"In our world too, a Stable once had something inside it that was bigger than our whole world."
--C. S. Lewis, in The Last Battle
MacBeth's Christmas Opinion
Music! Merriment! Laughter! Christmas is a time of rejoicing. Music and wonderful books help to make the season of Christ's Birth come alive. Here are some suggestions for activities, good reading and music for the holiday season. We use great Christmas books as "art" and music as "music" studies for the month. And use them to create "atmosphere," for if we are truly educated by our intimacies, this season gives us the opportunity to become intimate with the Holy Family, and the Joyful Mysteries.
Please scroll down for Advent ideas, and music.
Saints and Heros!
(an awesome book by Andrew Lang!!)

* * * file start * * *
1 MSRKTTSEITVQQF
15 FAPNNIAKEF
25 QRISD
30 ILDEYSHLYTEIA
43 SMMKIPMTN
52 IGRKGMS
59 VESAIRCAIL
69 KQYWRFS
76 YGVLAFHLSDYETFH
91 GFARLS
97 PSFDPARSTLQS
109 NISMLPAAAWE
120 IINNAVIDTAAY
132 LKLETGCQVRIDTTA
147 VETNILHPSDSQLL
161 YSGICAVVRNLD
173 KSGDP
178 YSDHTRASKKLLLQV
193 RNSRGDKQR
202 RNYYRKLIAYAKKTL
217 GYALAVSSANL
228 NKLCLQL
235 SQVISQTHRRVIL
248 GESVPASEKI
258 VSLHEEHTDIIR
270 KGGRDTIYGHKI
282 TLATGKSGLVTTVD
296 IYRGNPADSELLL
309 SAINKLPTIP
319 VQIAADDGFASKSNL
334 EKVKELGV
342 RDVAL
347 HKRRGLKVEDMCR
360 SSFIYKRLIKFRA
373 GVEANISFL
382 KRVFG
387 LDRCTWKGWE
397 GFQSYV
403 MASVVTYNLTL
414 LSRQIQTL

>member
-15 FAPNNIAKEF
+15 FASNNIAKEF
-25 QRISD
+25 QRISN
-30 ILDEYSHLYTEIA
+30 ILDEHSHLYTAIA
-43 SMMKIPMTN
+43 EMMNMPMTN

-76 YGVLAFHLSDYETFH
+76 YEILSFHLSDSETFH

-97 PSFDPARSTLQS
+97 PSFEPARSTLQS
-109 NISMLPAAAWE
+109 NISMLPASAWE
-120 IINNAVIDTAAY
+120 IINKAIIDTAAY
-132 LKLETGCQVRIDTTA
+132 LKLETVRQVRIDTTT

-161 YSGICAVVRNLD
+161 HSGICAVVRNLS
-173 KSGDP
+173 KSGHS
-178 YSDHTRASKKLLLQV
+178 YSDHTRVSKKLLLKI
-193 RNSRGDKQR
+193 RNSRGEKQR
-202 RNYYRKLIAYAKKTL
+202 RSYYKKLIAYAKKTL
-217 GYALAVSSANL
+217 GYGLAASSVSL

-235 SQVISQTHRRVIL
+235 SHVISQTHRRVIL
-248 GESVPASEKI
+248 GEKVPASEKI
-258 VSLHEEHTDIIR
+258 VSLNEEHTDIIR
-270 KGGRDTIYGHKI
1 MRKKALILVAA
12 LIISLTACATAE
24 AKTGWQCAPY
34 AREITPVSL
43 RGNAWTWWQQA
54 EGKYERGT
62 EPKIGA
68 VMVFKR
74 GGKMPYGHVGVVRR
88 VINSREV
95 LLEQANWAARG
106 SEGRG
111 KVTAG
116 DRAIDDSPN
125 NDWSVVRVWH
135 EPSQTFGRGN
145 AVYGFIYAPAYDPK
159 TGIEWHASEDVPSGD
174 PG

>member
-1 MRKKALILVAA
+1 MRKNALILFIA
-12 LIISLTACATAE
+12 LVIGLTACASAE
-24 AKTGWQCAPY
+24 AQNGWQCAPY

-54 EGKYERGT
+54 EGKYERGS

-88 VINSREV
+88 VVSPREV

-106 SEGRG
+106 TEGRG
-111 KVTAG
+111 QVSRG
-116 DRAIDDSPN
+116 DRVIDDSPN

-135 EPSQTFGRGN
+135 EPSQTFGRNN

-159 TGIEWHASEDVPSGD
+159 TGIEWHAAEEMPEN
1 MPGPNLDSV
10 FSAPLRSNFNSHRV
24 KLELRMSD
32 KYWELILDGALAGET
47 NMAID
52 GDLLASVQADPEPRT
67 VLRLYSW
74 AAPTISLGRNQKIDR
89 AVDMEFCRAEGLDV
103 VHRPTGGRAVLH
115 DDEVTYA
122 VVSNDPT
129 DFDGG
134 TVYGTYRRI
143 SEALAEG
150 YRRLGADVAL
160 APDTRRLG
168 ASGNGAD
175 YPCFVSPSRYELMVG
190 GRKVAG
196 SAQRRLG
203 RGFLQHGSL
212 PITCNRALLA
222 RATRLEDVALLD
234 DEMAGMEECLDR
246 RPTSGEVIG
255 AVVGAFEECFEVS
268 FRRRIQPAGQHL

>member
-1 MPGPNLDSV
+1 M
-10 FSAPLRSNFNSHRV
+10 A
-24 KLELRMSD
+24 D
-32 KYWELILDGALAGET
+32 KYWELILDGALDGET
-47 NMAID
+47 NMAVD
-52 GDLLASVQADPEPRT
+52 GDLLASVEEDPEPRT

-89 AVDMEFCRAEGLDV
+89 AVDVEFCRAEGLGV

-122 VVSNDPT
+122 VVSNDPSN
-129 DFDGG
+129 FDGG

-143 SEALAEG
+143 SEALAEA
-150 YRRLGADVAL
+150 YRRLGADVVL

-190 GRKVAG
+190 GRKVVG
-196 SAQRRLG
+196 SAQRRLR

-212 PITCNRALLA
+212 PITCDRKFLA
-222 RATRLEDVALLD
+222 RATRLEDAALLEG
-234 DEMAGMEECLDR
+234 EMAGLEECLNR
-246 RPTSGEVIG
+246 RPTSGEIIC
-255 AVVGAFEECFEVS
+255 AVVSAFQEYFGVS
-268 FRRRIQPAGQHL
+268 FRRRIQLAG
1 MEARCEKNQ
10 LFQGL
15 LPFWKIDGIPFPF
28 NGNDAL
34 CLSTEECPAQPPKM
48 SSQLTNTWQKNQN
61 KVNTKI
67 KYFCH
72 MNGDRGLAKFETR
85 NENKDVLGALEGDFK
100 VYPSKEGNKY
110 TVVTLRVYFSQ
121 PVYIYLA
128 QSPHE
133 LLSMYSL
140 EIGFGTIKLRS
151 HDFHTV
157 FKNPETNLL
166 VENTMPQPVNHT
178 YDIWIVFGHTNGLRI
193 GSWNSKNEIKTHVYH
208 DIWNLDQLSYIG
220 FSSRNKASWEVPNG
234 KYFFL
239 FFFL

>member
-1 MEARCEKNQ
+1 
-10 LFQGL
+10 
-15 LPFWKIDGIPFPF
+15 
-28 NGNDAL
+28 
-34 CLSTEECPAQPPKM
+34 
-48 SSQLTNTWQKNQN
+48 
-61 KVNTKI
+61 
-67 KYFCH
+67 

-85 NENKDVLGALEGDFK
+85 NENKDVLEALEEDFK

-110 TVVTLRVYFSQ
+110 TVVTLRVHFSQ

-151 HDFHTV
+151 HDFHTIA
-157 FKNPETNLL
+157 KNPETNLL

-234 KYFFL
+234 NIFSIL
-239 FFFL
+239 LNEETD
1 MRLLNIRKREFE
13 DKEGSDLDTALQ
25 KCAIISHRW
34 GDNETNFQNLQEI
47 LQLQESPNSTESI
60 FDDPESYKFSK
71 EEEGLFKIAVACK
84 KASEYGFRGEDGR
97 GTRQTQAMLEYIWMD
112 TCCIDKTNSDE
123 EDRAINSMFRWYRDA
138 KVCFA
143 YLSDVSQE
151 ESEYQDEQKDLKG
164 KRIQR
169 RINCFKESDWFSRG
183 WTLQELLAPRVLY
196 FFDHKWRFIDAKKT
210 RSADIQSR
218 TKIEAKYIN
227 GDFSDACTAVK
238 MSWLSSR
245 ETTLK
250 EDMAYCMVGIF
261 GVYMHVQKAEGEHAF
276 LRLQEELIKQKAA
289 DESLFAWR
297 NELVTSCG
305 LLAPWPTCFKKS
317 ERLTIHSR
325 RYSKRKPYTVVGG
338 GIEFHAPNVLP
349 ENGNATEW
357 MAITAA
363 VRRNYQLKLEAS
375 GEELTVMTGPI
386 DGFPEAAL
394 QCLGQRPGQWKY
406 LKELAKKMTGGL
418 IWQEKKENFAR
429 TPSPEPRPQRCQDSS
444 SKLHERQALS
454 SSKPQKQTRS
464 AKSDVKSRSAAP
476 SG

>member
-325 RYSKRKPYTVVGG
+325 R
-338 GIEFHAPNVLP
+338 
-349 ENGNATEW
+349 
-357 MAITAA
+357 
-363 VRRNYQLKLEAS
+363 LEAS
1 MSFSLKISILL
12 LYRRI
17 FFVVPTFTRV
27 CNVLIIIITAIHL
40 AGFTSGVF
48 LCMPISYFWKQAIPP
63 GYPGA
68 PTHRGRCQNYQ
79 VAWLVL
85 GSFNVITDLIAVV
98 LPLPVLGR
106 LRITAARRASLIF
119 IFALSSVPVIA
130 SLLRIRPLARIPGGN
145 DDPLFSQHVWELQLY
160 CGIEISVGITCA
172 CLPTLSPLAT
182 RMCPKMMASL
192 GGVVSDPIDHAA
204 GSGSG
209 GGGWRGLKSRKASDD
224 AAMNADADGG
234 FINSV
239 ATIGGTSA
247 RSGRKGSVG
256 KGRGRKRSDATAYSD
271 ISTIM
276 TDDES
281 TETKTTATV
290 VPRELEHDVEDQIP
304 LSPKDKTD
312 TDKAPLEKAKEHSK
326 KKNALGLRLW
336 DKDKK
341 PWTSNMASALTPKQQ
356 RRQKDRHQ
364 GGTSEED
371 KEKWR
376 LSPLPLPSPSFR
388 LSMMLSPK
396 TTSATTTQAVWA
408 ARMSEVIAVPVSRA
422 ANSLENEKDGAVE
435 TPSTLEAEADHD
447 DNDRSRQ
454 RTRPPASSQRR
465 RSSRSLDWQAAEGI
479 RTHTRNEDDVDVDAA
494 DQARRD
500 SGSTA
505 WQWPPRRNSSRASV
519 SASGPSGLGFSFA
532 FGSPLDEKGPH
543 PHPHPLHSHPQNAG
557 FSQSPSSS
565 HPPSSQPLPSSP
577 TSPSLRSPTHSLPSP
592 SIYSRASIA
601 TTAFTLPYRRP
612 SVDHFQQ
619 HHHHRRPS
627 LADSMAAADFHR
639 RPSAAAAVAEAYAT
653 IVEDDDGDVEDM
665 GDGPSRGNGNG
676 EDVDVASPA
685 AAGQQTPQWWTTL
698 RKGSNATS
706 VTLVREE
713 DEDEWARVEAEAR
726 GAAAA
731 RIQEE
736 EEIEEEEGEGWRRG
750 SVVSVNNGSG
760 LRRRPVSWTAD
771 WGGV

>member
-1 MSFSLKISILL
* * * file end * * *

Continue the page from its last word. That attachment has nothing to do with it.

More Great reads:
The Legend of Saint Nicholas
Remembering the Prophets of Sacred Scripture
The Real Santa Claus
The Weight of a Mass
Gifts of the Magi
Click here for More Christmas Books
Our favorite audio for Christmas:
A Child's Christmas In Wales CD
Letters From Father Christmas
A Christmas Carol
The Chronicles of Narnia CD Box Set
Gifts for a Narnian Christmas!
9Advent Candles 9
Candle making is a terrific activity for the whole family. We like to dip candles rather than pour them into a mold. Dipped candles are fun and easy. Young children will need supervision.
wax--this comes in a large block or sheet from a craft store
(optional) bees wax, for nicer smelling, slower burning candles
2 Large coffee cans
Cooking pot (large enough to hold the coffee can) filled 1/4 of the way with water
Stove or hot plate
candle coloring chips--pink and purple of course, available at craft stores
scent (optional), available at craft stores
wicks--you guessed it--craft stores!
sticks--about 5 inches long--to hold the wicks, one for each candle--available outside, usually under trees
Put on some music (Please scroll down for suggestions)!